"Microsoft shall provide support for applicable standards by either (i) implementing the required portions of the applicable standard that relates to functionality of the implementing product, or (ii) completely and accurately documenting instances where required portions of the applicable standard are not implemented or are implemented with variations. Microsoft shall make this documentation publicly available in a Timely Manner."
The newly proposed ballot screen does feature some obvious tweaks: First, it contains a bar of language selection buttons now familiar to many European residents. The selection of browsers is now in alphabetical order by manufacturer, so Apple Safari appears first and Opera last. There's also a notice saying, "Please Note: The Browser Ballot update unpinned Windows Internet Explorer from your taskbar," which indicates that this screen applies to Windows 7, but also that the update -- which arrives on users' computers through the Windows Update mechanism -- takes initial steps unilaterally to unregister Internet Explorer as the user's default browser.
But at least in this mockup, there is one element which may continue to prompt criticism from the EC's market testers: the fact that the ballot screen appears in Internet Explorer, complete with its logo in the upper-left corner -- which some have said implies a preference on the part of Microsoft. In its revised pledge, Microsoft states, "Nothing in the design and implementation of the Ballot Screen" can be construed to favor Microsoft, although it's arguable that since one needs a Web browser to see the ballot screen, it's impossible to turn off the "Internet Explorer-ness" of IE.
The Ballot Screen Update would be flagged as "Important" on Vista and Windows 7, and "High Priority" on Windows XP. Once downloaded, it would give the user an opportunity to execute it now or later; and if the user chooses later, it will install a shortcut on the desktop.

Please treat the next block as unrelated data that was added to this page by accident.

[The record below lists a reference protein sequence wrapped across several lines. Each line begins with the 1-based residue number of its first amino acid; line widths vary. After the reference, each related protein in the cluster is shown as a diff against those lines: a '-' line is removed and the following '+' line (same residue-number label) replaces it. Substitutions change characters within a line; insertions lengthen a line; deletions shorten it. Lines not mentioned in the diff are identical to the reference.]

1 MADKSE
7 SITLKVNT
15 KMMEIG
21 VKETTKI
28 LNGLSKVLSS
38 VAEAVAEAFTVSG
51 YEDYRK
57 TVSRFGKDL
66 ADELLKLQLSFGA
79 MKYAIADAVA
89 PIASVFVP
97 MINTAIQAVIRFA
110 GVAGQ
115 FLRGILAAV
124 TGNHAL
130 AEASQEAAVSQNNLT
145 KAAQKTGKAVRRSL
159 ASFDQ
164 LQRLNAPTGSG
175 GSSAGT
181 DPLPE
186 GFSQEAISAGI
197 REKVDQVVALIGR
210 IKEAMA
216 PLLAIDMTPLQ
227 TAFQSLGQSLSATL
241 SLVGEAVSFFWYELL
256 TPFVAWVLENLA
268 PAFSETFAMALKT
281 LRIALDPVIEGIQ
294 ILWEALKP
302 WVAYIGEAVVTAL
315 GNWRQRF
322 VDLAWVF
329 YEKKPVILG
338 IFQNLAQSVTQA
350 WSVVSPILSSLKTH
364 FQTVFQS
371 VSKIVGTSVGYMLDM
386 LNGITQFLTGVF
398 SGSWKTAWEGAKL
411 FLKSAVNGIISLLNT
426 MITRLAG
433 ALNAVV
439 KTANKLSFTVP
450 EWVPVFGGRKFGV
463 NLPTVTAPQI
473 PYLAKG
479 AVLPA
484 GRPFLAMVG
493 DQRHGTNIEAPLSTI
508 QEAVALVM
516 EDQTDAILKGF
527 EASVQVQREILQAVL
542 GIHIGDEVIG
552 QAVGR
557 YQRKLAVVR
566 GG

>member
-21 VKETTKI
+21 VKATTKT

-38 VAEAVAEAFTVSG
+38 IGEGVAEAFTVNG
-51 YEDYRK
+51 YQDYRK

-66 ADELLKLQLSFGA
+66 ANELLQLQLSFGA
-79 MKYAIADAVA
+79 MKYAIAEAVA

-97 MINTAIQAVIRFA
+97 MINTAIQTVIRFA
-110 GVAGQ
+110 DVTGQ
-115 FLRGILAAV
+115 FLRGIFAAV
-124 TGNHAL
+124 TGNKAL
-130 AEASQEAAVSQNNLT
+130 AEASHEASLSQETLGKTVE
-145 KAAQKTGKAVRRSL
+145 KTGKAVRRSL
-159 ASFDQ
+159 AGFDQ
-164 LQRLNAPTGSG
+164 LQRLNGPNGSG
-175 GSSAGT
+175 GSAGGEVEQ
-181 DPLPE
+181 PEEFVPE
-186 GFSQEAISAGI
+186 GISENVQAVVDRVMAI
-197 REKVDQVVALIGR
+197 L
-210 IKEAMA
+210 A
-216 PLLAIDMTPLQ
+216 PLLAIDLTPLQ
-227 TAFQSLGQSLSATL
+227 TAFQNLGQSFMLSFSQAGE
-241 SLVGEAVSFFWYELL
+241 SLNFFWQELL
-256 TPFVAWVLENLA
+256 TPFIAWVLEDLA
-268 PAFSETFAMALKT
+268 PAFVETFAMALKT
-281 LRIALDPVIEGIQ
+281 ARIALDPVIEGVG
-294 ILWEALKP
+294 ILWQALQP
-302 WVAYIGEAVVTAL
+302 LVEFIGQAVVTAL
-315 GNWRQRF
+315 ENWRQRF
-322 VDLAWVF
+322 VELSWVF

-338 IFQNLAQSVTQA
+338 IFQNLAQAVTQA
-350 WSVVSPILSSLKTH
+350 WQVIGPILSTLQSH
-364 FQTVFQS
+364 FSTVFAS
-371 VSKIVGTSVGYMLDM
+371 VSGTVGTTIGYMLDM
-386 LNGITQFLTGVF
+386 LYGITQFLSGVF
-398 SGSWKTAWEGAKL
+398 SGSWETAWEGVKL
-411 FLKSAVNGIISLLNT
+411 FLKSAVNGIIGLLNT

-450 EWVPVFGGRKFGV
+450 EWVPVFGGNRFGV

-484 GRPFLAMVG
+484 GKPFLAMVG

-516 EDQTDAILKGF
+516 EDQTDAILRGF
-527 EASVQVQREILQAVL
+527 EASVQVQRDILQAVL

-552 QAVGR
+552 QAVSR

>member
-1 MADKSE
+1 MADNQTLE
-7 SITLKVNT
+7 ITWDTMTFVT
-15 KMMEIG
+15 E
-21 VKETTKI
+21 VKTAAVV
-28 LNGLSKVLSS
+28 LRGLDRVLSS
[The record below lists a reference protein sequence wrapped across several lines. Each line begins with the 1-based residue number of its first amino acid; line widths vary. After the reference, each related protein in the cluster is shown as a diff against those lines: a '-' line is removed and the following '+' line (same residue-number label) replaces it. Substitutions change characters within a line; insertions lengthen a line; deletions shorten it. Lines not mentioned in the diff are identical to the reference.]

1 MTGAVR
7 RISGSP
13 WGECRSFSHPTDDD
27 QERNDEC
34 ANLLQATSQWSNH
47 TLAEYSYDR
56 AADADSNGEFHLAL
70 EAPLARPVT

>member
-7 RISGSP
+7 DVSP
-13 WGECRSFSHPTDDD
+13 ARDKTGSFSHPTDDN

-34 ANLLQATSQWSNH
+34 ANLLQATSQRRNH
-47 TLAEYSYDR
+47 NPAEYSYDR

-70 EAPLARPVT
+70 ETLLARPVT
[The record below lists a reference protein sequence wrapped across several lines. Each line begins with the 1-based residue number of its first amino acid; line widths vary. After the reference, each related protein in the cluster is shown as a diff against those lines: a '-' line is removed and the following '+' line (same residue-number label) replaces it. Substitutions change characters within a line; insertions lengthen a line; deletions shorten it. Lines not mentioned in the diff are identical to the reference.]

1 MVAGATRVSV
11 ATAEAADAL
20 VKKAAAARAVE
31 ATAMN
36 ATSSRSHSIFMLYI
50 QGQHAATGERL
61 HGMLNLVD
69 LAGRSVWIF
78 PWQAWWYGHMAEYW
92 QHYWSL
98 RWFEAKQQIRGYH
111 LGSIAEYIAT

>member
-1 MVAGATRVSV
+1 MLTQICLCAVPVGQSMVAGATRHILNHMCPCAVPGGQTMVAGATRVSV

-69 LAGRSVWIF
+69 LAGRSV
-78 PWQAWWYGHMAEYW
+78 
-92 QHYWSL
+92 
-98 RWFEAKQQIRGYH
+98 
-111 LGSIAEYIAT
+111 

While only five browsers appear in Microsoft's proposed design, the company acknowledges that number could rise: "The Ballot Screen will be populated with the 12 most widely-used Web browsers that run on Windows based on usage share in the EEA as measured semi-annually by a source commonly agreed between Microsoft and the European Commission...In addition, if a browser's usage share is among the top 12, but that browser is no longer actively offered by its vendor, that browser will not be included in the Ballot Screen."
In his statement this morning, Brad Smith concluded, "As we've said before, the steps described above will require significant change within Microsoft. We believe that these are important steps we should take in order to resolve the Commission's competition law concerns. Today is an important day. Although the European Commission has not made its final decision, today's news is a major step forward, and we're hopeful this will help move us towards closure to the past and the building of a new foundation for the future."
The EC's call for a market test comes just one day after something resembling an alternative ballot screen emerged from Google Labs, ostensibly as a response to a marketing video depicting ordinary folks as ignorant of the difference between a Web browser and an operating system.